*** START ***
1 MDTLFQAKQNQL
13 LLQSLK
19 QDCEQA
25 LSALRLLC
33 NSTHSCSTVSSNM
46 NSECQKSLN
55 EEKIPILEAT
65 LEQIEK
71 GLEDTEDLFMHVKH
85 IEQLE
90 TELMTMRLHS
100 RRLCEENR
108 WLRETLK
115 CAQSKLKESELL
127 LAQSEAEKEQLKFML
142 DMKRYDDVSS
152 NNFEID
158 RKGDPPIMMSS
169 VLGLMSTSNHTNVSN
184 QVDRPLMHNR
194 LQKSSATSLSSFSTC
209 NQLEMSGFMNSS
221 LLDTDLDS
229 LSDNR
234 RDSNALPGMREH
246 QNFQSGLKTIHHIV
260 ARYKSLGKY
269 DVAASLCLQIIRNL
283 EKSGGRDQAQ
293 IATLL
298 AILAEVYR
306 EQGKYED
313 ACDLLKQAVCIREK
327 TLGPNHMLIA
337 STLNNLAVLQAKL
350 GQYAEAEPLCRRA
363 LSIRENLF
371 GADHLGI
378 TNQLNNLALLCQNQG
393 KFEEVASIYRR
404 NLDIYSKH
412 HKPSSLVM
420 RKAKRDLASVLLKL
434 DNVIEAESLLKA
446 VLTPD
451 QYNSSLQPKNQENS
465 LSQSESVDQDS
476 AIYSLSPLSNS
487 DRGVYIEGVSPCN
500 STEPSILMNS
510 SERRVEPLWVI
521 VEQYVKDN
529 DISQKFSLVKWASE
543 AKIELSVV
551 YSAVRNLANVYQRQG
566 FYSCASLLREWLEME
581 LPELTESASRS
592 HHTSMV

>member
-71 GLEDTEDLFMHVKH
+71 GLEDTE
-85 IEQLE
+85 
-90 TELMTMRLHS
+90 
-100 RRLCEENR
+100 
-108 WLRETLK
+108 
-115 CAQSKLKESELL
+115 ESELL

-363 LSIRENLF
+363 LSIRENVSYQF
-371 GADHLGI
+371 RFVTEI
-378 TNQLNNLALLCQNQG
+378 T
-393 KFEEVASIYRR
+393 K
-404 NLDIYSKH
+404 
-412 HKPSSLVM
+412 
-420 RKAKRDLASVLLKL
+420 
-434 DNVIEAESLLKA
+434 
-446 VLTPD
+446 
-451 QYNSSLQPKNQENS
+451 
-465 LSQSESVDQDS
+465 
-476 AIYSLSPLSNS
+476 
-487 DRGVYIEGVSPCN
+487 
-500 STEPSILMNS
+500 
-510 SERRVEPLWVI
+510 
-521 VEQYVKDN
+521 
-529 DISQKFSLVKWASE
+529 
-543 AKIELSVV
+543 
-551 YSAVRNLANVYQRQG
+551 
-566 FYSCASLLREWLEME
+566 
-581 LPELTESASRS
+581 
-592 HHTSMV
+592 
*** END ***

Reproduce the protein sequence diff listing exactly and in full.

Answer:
1 MDTLFQAKQNQL
13 LLQSLK
19 QDCEQA
25 LSALRLLC
33 NSTHSCSTVSSNM
46 NSECQKSLN
55 EEKIPILEAT
65 LEQIEK
71 GLEDTEDLFMHVKH
85 IEQLE
90 TELMTMRLHS
100 RRLCEENR
108 WLRETLK
115 CAQSKLKESELL
127 LAQSEAEKEQLKFML
142 DMKRYDDVSS
152 NNFEID
158 RKGDPPIMMSS
169 VLGLMSTSNHTNVSN
184 QVDRPLMHNR
194 LQKSSATSLSSFSTC
209 NQLEMSGFMNSS
221 LLDTDLDS
229 LSDNR
234 RDSNALPGMREH
246 QNFQSGLKTIHHIV
260 ARYKSLGKY
269 DVAASLCLQIIRNL
283 EKSGGRDQAQ
293 IATLL
298 AILAEVYR
306 EQGKYED
313 ACDLLKQAVCIREK
327 TLGPNHMLIA
337 STLNNLAVLQAKL
350 GQYAEAEPLCRRA
363 LSIRENLF
371 GADHLGI
378 TNQLNNLALLCQNQG
393 KFEEVASIYRR
404 NLDIYSKH
412 HKPSSLVM
420 RKAKRDLASVLLKL
434 DNVIEAESLLKA
446 VLTPD
451 QYNSSLQPKNQENS
465 LSQSESVDQDS
476 AIYSLSPLSNS
487 DRGVYIEGVSPCN
500 STEPSILMNS
510 SERRVEPLWVI
521 VEQYVKDN
529 DISQKFSLVKWASE
543 AKIELSVV
551 YSAVRNLANVYQRQG
566 FYSCASLLREWLEME
581 LPELTESASRS
592 HHTSMV

>member
-71 GLEDTEDLFMHVKH
+71 GLEDTE
-85 IEQLE
+85 
-90 TELMTMRLHS
+90 
-100 RRLCEENR
+100 
-108 WLRETLK
+108 
-115 CAQSKLKESELL
+115 ESELL

-363 LSIRENLF
+363 LSIRENVSYQF
-371 GADHLGI
+371 RFVTEI
-378 TNQLNNLALLCQNQG
+378 T
-393 KFEEVASIYRR
+393 K
-404 NLDIYSKH
+404 
-412 HKPSSLVM
+412 
-420 RKAKRDLASVLLKL
+420 
-434 DNVIEAESLLKA
+434 
-446 VLTPD
+446 
-451 QYNSSLQPKNQENS
+451 
-465 LSQSESVDQDS
+465 
-476 AIYSLSPLSNS
+476 
-487 DRGVYIEGVSPCN
+487 
-500 STEPSILMNS
+500 
-510 SERRVEPLWVI
+510 
-521 VEQYVKDN
+521 
-529 DISQKFSLVKWASE
+529 
-543 AKIELSVV
+543 
-551 YSAVRNLANVYQRQG
+551 
-566 FYSCASLLREWLEME
+566 
-581 LPELTESASRS
+581 
-592 HHTSMV
+592 